LONDON (Reuters) - Banks Mining will not appeal against a government decision to reject its plans to develop a new coal mine in northeast England, the British company said on Wednesday.
Northumberland County Council agreed in 2016 that developer Banks could extract 3 million tonnes of coal over six-to-seven years by cutting an open cast, or surface mine, near Druridge Bay, Highthorn.
Former minister Sajid Javid rejected the application in 2018 following a public inquiry, but Banks challenged the decision in England’s high court and it was returned to central planning authorities for further consideration.
Robert Jenrick, minister for housing, communities and local government, last month again refused permission for the coal mine to be built, citing environmental concerns.
“We have concluded that issuing a challenge to it would not be the right course of action,” Gavin Styles, executive director at Banks Mining, said in an emailed statement.
Styles said the company still planned to go ahead with its Dewley Hill coal mine, also in the northeast of England.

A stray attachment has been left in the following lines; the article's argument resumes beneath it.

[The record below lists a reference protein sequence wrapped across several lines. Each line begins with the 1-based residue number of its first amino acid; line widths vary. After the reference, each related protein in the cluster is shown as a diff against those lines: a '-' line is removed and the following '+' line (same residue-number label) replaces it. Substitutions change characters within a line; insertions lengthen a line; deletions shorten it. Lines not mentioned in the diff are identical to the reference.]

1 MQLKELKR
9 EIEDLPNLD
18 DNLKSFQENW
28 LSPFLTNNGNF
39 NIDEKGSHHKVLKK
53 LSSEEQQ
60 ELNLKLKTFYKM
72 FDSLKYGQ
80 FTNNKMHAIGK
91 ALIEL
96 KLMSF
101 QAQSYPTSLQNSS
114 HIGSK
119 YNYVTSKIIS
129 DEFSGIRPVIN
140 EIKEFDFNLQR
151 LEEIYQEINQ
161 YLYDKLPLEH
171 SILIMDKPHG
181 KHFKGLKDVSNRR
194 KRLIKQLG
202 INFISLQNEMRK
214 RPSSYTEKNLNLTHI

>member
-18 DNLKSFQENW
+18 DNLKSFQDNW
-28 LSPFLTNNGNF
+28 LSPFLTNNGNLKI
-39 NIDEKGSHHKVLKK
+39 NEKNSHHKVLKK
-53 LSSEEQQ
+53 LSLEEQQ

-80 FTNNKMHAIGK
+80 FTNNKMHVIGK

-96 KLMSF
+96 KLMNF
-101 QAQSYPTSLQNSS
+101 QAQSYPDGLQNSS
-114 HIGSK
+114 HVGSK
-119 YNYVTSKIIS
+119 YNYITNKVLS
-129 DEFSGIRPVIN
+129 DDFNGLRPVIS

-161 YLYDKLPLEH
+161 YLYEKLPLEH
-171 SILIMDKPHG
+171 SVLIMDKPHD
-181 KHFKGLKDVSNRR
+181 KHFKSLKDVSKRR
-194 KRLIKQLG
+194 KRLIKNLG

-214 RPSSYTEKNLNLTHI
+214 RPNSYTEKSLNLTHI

Banks Mining is seeking to extract 800,000 tonnes of coal and 400,000 tonnes of fireclay from the Dewley Hill site.
Britain is seeking to phase out coal-fired power plants by 2024 as part of efforts to meet its target of net zero emissions by 2050.
It still uses some coal in industry and for domestic fires and imported around 6.5 million tonnes of coal in 2019, government data showed. More than a third of this was from Russia.
Reporting by Susanna Twidale; editing by Jason Neely and Barbara Lewis
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